In the last few blogs, I have discussed the importance of knowing what and how much coverage you have by requesting your declarations page. Once you get a copy of your Dec Page, it is also important to know what the types and amounts of coverages on that page actually means. We have covered property damageand liability coverage.Let's talk about medical payments coverage, or "med pay."
Med pay helps you and/or your passengers with related medical expenses in the unfortunate event that you and/or your passengers are injured in a car collision. This coverage kicks in regardless of whether you, the other driver, or anyone was at fault. It primarily covers out-of-pocket medical expenses; in other words, if you have health insurance, med pay will still cover what you have personally had to pay in the form of deductibles, visits your insurance will not cover, or otherwise.
In the event you were at fault for causing the collision, med pay does not typically cover the injuries of the driver or passengers in the vehicle you hit--that is what liability coverage is for. Conversely, if the other driver was at fault, his or her med pay coverage will not cover the injuries that you or your passengers suffered. Again, that is what his or her liability coverage is for.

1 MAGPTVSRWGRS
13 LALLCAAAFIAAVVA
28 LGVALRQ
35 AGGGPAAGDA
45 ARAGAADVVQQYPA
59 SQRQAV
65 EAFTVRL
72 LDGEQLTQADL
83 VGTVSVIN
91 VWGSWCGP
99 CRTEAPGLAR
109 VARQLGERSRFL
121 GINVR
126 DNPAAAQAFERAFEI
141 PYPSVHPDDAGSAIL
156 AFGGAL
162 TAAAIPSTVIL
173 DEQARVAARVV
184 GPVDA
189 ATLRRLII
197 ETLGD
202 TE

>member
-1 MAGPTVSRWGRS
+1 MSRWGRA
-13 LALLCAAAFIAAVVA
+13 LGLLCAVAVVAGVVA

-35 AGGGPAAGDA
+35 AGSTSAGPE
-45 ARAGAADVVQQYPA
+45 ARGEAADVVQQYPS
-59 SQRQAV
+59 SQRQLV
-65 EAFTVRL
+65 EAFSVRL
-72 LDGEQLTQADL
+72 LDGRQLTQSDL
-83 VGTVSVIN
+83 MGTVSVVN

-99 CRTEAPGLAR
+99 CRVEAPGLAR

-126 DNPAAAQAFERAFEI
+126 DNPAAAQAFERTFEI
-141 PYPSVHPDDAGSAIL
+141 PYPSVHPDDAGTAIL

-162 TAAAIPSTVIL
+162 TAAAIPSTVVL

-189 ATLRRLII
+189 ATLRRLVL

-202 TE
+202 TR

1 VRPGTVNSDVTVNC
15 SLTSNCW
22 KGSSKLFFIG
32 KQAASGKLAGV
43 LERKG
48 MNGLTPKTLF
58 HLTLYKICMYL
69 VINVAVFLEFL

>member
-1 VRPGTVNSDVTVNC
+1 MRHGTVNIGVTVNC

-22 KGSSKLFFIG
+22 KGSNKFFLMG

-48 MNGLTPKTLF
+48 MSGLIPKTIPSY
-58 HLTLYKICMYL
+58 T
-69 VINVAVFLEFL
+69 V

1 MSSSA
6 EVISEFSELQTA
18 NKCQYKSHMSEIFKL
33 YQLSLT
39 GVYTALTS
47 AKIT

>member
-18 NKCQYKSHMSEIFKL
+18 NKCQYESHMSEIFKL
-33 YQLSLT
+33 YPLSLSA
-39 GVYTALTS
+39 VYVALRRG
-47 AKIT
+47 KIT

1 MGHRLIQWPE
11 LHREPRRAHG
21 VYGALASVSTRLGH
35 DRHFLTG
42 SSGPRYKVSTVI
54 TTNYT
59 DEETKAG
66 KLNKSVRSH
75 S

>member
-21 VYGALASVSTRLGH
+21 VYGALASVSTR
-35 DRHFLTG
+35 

Additionally, med pay will typically cover you and those covered on your auto insurance policy regardless of where you are. In other words, if you are involved in a car accident as a passenger of a different vehicle or as a pedestrian, med pay will typically cover your out of pocket medical expenses even though you were not injured in your own vehicle.
Med pay is optional, so it is important to to look at your Dec Page to see if it is something you have added to your insurance policy.
In the example below, this coverage will pay up to $5,000 in out of pocket medical expenses to each person covered in the collision.